The approach we are advocating through the Ward Development Program is to empower members of community governments to be active and willing partners to drive development at the Ward-level. As partners in the service delivery process, community leaders must take on the responsibility to organize their people like they do to produce the food to sustain members of social groups in the village.

We are struggling with maintaining effective leadership and governance of institutions of state at sub-national levels of government. We are reminded by the Good Book that “man does not live by bread alone”. During the Southern Regional Workshop on the Revised Administrative Guidelines for SIP, Reverend Lohia Mou acknowledged that knowledge, experience and wisdom of people in positions of responsibility must be guided by the Spirit of God. This re-enforces the message that we must be mindful of the social conduct, personal values, attitude and behavior of public servants who have been entrusted under a Service Oath of the Public Service Commission to effectively manage the service delivery process. Public service work culture, popular attitude and political leadership were identified as contributing factors to ineffective management of the service delivery process (Reilly et al., 2015).

Personal values and code of conduct must be demonstrated by parents and people of influence in society. We are advocating that children must be guided to grow up and develop good attributes for long-term personal development.

We need to promote good personal values and a positive mindset. We need to develop a culture where lead members of society must become key people of influence to drive change. We need people who are mindful of their roles in managing institutions of state at the National, Provincial, Local-level and Community-level governments.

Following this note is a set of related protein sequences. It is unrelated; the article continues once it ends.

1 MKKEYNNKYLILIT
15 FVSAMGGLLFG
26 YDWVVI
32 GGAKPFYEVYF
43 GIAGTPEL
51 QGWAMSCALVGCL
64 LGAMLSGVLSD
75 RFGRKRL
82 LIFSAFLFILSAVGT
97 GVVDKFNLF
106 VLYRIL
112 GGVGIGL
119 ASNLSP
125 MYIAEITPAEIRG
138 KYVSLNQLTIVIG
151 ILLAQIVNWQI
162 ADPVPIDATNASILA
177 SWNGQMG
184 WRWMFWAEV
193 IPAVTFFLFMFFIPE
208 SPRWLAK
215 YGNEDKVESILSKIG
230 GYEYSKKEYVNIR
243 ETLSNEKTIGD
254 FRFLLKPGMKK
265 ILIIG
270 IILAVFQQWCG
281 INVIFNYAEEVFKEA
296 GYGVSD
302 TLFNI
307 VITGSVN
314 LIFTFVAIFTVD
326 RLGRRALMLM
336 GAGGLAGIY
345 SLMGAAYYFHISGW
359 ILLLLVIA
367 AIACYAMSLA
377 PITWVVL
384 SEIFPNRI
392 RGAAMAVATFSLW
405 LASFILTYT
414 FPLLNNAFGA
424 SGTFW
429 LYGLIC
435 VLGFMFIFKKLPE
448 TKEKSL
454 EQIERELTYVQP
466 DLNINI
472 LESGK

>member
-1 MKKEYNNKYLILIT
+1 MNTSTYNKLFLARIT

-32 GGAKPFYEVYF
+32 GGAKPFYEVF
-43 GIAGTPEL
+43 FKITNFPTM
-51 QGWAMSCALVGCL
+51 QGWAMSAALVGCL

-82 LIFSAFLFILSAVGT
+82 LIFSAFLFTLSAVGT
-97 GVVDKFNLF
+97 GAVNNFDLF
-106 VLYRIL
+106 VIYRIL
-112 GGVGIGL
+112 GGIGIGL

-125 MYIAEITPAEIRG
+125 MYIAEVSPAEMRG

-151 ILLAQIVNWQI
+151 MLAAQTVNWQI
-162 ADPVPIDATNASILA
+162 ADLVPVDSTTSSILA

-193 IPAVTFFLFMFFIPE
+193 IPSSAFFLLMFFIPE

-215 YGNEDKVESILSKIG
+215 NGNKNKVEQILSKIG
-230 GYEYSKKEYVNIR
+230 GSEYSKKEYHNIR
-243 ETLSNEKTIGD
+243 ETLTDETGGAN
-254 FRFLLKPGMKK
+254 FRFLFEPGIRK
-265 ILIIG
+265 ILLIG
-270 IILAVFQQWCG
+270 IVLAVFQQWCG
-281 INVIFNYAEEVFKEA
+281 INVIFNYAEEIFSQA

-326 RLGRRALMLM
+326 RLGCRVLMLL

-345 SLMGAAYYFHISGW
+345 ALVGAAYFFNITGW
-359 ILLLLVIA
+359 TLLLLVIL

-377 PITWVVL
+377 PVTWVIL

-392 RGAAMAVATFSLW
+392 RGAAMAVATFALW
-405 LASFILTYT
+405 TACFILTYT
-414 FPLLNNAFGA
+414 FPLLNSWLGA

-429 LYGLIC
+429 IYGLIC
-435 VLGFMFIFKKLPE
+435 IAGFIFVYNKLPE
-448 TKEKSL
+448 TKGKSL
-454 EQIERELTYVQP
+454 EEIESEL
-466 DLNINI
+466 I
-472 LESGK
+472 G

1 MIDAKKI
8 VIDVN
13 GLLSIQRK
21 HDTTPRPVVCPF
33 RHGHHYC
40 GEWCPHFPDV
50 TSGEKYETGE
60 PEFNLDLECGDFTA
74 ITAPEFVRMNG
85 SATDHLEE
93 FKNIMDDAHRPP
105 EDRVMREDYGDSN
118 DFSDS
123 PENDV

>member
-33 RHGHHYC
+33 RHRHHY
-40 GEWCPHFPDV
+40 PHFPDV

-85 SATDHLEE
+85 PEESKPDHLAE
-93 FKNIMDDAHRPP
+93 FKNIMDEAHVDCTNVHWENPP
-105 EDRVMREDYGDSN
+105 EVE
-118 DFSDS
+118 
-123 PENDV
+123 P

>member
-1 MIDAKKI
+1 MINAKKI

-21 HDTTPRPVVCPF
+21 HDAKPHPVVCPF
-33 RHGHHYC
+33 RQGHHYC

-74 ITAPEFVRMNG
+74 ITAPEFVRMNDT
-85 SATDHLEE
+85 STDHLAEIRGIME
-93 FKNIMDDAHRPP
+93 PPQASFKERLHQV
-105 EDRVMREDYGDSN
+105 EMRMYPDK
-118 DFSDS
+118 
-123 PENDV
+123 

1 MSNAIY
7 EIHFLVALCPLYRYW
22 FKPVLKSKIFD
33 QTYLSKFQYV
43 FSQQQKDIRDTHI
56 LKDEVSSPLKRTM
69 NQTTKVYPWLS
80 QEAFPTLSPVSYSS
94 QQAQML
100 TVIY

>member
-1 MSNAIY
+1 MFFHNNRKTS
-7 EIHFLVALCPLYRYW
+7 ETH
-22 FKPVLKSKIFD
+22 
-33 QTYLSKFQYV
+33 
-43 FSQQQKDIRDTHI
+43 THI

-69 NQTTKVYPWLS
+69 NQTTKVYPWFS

We need an effective public service, and active non-state actors, development partners, and reputable service providers to drive change in our district. We need an organized and efficient system of management to complement the visions of political leadership.

We anticipate that the outcome of efficient institutions of state and prudent management of the service delivery process will improve the poor social and economic indicators for our people.

The Nuku District Development Authority logo reminds us that we must value collaborative partnerships and be mindful of the role of the lead partners – the institutions of state – that have been mandated to effectively manage the service delivery process.

Green (2012) in his book “From Poverty to Power” reminds us that community leaders must also be active and willing partners to take ownership and drive development at the Community-level government.